Overall, the findings noted 'significant inequalities' between counties in the available supply of non-acute healthcare services in relation to the needs for care. The report's authors suggest that to reduce the substantial variations between the counties, 'considerable increases in the supply of non-acute care would be required in many counties.'
The research highlighted that there is no national datasets of the number, location and catchment population of non-acute healthcare services. Instead, researchers had to draw on a range of data sources from the Central Statistics Office, the Health Service Executive, the Department of Health and other health regulatory bodies.
A number of local TDS reacted to the report.
Sinn Féin TD John Brady said the report 'lays bare the inequalities in non-acute and primary care services county by county.
'The report itself underlines the inequalities in the supply of health services and social care in Wicklow and highlights the need for targeted investment in our county's primary and community care
'The report is very clear that healthcare supply has not been allocated according to population need and this has led to inequalities across the primary care and other non-acute services they examined across the State, especially in Wicklow.
'This report underlines the need for targeted investment in primary and community care to address the inequalities we have in healthcare supply and also to have any hope in implementing Sláintecare.'
Fianna Fáil Spokesperson on Health, Stephen Donnelly TD, has said 'inequality cannot be tolerated in healthcare. Through Slaintecare we are attempting to move towards universal healthcare which means that everyone, regardless of whether they have money or not, can access high standard healthcare. We need to see the same access in community healthcare.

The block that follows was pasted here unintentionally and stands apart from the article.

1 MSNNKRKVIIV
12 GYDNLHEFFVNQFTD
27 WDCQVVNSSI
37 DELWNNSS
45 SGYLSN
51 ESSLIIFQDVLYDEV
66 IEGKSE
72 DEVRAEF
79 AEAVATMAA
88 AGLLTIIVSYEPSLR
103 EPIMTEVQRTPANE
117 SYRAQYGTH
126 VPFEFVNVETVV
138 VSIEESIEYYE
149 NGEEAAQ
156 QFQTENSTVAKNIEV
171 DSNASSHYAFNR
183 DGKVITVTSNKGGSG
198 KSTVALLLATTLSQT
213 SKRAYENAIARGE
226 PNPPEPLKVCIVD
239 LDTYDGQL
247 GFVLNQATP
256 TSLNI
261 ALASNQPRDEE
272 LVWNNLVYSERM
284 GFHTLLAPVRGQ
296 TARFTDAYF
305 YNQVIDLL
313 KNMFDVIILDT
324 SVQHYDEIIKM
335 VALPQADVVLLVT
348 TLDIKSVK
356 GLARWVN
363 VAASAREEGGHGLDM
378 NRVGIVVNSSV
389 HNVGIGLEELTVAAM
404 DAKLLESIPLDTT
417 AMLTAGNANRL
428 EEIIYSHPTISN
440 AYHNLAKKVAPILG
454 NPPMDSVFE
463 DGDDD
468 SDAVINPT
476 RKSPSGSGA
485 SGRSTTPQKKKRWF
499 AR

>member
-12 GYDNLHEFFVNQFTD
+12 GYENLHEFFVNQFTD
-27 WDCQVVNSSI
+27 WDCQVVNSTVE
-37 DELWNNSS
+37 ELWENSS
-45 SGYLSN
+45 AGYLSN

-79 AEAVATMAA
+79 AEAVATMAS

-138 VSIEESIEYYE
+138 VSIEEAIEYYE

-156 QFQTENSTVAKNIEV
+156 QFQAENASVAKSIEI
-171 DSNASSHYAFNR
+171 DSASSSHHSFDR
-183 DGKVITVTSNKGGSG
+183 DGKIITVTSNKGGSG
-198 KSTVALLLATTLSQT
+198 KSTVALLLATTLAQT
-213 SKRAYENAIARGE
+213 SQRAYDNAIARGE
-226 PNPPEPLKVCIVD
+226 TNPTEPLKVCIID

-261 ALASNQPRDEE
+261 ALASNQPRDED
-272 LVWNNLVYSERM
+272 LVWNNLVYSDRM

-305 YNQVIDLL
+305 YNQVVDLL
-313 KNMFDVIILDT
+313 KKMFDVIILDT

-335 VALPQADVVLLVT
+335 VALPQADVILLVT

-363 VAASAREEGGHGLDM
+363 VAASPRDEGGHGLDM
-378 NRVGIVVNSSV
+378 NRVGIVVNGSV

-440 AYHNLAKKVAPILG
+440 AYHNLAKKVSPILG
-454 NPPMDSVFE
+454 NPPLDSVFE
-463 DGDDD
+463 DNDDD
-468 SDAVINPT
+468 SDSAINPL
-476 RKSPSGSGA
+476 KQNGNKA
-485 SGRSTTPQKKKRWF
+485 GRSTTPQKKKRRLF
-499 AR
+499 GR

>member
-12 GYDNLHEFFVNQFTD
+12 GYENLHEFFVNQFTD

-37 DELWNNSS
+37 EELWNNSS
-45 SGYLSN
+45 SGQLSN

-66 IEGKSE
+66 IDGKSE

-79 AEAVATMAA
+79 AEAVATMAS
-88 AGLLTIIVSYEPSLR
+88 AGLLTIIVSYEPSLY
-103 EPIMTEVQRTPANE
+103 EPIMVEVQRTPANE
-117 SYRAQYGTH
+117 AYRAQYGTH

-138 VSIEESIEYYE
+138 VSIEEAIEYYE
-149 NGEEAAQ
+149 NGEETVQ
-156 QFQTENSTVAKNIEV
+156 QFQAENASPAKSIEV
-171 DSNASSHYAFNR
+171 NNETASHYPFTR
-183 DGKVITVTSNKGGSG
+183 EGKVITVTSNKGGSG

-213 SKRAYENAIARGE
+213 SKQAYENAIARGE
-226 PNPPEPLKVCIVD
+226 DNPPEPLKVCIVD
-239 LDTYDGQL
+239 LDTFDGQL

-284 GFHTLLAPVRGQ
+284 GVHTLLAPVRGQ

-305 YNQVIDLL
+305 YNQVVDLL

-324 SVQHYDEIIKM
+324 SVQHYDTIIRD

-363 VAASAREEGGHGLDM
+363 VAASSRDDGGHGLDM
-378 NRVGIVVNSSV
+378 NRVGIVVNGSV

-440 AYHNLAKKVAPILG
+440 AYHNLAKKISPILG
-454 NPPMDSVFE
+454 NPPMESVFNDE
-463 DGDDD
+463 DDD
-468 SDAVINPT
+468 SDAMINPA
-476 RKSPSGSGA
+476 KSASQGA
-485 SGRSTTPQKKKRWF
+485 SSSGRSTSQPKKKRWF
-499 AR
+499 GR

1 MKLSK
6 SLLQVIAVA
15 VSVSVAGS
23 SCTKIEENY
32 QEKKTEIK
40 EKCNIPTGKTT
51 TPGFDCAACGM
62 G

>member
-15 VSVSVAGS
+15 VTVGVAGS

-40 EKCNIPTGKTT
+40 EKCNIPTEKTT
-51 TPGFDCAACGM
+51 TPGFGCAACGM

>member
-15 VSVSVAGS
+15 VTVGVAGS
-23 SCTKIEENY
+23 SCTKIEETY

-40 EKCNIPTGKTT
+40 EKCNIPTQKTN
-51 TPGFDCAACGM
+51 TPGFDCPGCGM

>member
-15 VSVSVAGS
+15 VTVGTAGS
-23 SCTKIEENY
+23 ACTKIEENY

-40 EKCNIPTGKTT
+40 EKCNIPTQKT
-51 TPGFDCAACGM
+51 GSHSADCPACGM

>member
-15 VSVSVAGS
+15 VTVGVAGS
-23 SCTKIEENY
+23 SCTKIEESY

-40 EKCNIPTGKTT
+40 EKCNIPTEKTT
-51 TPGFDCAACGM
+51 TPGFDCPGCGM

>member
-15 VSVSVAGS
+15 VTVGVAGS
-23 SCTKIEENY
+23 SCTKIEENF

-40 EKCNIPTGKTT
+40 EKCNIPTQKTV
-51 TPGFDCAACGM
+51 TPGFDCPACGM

'We know that central to this inequality is the fact that we have no data on population need. In fact, a system of resource allocation based on population need has not been in place since 2014 so it's very reasonable to assume that this inequality will continue long into the future until we allocate on the basis of need.
'Community and social healthcare facilitate discharges from the acute hospital sector and prevents admissions in the first place. The ad hoc allocation of resources is undoubtedly heaping pressure on the acute network.
'It shouldn't be the case that a child in Wicklow has to wait over a year for an initial appointment for speech therapy while a child on the other side of the country gets more immediate access.
A spokeswoman for Minister for Health Simon Harris said: 'The Government has taken a number of steps in recent months to address the issues identified by the ESRI. The €210 million investment in general practice will see additional funding for GPs in both rural areas and areas of urban deprivation to help address inequality of access. This has been accepted by 90 per cent of GPs in an IMO consultation ballot.
'The announcement of six new health regions will also assist. Each region will have their own budget, based on its population and their local needs.'